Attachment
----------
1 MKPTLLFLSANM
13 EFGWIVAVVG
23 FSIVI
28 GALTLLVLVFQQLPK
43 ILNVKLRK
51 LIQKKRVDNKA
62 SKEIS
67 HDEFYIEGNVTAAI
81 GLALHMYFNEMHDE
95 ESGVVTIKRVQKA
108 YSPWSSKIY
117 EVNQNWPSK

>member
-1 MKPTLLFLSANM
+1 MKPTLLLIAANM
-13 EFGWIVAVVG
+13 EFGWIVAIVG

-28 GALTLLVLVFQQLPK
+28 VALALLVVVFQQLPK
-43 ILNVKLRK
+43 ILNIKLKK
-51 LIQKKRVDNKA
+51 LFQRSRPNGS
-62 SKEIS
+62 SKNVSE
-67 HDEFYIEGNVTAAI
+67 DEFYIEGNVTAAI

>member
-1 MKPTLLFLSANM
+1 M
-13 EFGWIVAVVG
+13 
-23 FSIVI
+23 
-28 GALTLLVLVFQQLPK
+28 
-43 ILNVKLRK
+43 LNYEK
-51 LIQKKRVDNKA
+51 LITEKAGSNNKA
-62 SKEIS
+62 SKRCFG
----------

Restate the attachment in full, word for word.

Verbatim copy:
1 MKPTLLFLSANM
13 EFGWIVAVVG
23 FSIVI
28 GALTLLVLVFQQLPK
43 ILNVKLRK
51 LIQKKRVDNKA
62 SKEIS
67 HDEFYIEGNVTAAI
81 GLALHMYFNEMHDE
95 ESGVVTIKRVQKA
108 YSPWSSKIY
117 EVNQNWPSK

>member
-1 MKPTLLFLSANM
+1 MKPTLLLIAANM
-13 EFGWIVAVVG
+13 EFGWIVAIVG

-28 GALTLLVLVFQQLPK
+28 VALALLVVVFQQLPK
-43 ILNVKLRK
+43 ILNIKLKK
-51 LIQKKRVDNKA
+51 LFQRSRPNGS
-62 SKEIS
+62 SKNVSE
-67 HDEFYIEGNVTAAI
+67 DEFYIEGNVTAAI

>member
-1 MKPTLLFLSANM
+1 M
-13 EFGWIVAVVG
+13 
-23 FSIVI
+23 
-28 GALTLLVLVFQQLPK
+28 
-43 ILNVKLRK
+43 LNYEK
-51 LIQKKRVDNKA
+51 LITEKAGSNNKA
-62 SKEIS
+62 SKRCFG